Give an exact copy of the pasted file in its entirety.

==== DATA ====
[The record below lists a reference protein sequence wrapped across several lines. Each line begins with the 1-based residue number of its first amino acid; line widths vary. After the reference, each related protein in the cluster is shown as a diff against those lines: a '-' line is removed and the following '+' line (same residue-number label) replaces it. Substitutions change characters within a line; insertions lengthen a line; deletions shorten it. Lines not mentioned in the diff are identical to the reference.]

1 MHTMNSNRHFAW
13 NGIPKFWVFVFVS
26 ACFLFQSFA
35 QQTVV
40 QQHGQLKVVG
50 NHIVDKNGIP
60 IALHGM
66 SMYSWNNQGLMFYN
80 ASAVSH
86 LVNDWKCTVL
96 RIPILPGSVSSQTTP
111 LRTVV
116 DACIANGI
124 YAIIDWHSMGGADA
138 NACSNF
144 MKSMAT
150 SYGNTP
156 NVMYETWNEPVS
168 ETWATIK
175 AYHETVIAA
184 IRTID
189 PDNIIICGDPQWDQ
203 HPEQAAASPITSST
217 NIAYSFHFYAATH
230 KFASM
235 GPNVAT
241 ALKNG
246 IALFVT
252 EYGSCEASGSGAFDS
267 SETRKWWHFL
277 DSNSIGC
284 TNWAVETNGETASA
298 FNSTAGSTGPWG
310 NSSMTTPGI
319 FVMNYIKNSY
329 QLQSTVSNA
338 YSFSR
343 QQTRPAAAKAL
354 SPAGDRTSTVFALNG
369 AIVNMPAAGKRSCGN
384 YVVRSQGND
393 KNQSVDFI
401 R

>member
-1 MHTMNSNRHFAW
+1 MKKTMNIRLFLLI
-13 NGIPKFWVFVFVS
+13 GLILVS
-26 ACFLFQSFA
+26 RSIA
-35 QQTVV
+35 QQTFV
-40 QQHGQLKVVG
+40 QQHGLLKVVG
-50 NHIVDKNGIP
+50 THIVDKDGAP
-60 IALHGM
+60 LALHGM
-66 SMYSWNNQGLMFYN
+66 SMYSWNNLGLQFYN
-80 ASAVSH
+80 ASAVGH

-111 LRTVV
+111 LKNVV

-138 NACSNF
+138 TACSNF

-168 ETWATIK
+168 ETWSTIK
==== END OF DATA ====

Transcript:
[The record below lists a reference protein sequence wrapped across several lines. Each line begins with the 1-based residue number of its first amino acid; line widths vary. After the reference, each related protein in the cluster is shown as a diff against those lines: a '-' line is removed and the following '+' line (same residue-number label) replaces it. Substitutions change characters within a line; insertions lengthen a line; deletions shorten it. Lines not mentioned in the diff are identical to the reference.]

1 MHTMNSNRHFAW
13 NGIPKFWVFVFVS
26 ACFLFQSFA
35 QQTVV
40 QQHGQLKVVG
50 NHIVDKNGIP
60 IALHGM
66 SMYSWNNQGLMFYN
80 ASAVSH
86 LVNDWKCTVL
96 RIPILPGSVSSQTTP
111 LRTVV
116 DACIANGI
124 YAIIDWHSMGGADA
138 NACSNF
144 MKSMAT
150 SYGNTP
156 NVMYETWNEPVS
168 ETWATIK
175 AYHETVIAA
184 IRTID
189 PDNIIICGDPQWDQ
203 HPEQAAASPITSST
217 NIAYSFHFYAATH
230 KFASM
235 GPNVAT
241 ALKNG
246 IALFVT
252 EYGSCEASGSGAFDS
267 SETRKWWHFL
277 DSNSIGC
284 TNWAVETNGETASA
298 FNSTAGSTGPWG
310 NSSMTTPGI
319 FVMNYIKNSY
329 QLQSTVSNA
338 YSFSR
343 QQTRPAAAKAL
354 SPAGDRTSTVFALNG
369 AIVNMPAAGKRSCGN
384 YVVRSQGND
393 KNQSVDFI
401 R

>member
-1 MHTMNSNRHFAW
+1 MKKTMNIRLFLLI
-13 NGIPKFWVFVFVS
+13 GLILVS
-26 ACFLFQSFA
+26 RSIA
-35 QQTVV
+35 QQTFV
-40 QQHGQLKVVG
+40 QQHGLLKVVG
-50 NHIVDKNGIP
+50 THIVDKDGAP
-60 IALHGM
+60 LALHGM
-66 SMYSWNNQGLMFYN
+66 SMYSWNNLGLQFYN
-80 ASAVSH
+80 ASAVGH

-111 LRTVV
+111 LKNVV

-138 NACSNF
+138 TACSNF

-168 ETWATIK
+168 ETWSTIK